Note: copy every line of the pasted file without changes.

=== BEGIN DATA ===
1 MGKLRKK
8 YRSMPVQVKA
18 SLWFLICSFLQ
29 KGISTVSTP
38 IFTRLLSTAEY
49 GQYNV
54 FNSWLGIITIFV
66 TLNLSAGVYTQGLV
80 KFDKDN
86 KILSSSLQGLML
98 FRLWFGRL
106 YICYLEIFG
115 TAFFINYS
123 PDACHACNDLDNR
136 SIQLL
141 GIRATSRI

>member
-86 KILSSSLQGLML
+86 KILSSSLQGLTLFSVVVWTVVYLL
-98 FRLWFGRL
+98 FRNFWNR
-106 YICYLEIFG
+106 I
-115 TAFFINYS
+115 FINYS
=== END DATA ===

1 MGKLRKK
8 YRSMPVQVKA
18 SLWFLICSFLQ
29 KGISTVSTP
38 IFTRLLSTAEY
49 GQYNV
54 FNSWLGIITIFV
66 TLNLSAGVYTQGLV
80 KFDKDN
86 KILSSSLQGLML
98 FRLWFGRL
106 YICYLEIFG
115 TAFFINYS
123 PDACHACNDLDNR
136 SIQLL
141 GIRATSRI

>member
-86 KILSSSLQGLML
+86 KILSSSLQGLTLFSVVVWTVVYLL
-98 FRLWFGRL
+98 FRNFWNR
-106 YICYLEIFG
+106 I
-115 TAFFINYS
+115 FINYS